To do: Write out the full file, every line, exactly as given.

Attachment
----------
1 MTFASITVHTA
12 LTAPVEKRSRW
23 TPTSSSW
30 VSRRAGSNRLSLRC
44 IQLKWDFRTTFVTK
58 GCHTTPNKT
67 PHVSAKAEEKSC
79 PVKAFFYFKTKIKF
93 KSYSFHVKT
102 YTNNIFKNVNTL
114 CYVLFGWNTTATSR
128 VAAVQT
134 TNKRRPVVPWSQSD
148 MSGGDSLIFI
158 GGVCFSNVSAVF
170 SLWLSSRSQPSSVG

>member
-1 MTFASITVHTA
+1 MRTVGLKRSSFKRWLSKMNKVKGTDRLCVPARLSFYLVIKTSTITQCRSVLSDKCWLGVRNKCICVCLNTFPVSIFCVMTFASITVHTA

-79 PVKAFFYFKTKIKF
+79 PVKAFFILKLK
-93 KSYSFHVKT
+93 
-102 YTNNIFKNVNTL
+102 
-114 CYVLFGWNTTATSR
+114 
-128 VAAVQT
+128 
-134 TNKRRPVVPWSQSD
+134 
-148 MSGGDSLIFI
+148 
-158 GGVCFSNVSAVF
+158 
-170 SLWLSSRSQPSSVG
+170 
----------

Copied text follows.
1 MTFASITVHTA
12 LTAPVEKRSRW
23 TPTSSSW
30 VSRRAGSNRLSLRC
44 IQLKWDFRTTFVTK
58 GCHTTPNKT
67 PHVSAKAEEKSC
79 PVKAFFYFKTKIKF
93 KSYSFHVKT
102 YTNNIFKNVNTL
114 CYVLFGWNTTATSR
128 VAAVQT
134 TNKRRPVVPWSQSD
148 MSGGDSLIFI
158 GGVCFSNVSAVF
170 SLWLSSRSQPSSVG

>member
-1 MTFASITVHTA
+1 MRTVGLKRSSFKRWLSKMNKVKGTDRLCVPARLSFYLVIKTSTITQCRSVLSDKCWLGVRNKCICVCLNTFPVSIFCVMTFASITVHTA

-79 PVKAFFYFKTKIKF
+79 PVKAFFILKLK
-93 KSYSFHVKT
+93 
-102 YTNNIFKNVNTL
+102 
-114 CYVLFGWNTTATSR
+114 
-128 VAAVQT
+128 
-134 TNKRRPVVPWSQSD
+134 
-148 MSGGDSLIFI
+148 
-158 GGVCFSNVSAVF
+158 
-170 SLWLSSRSQPSSVG
+170 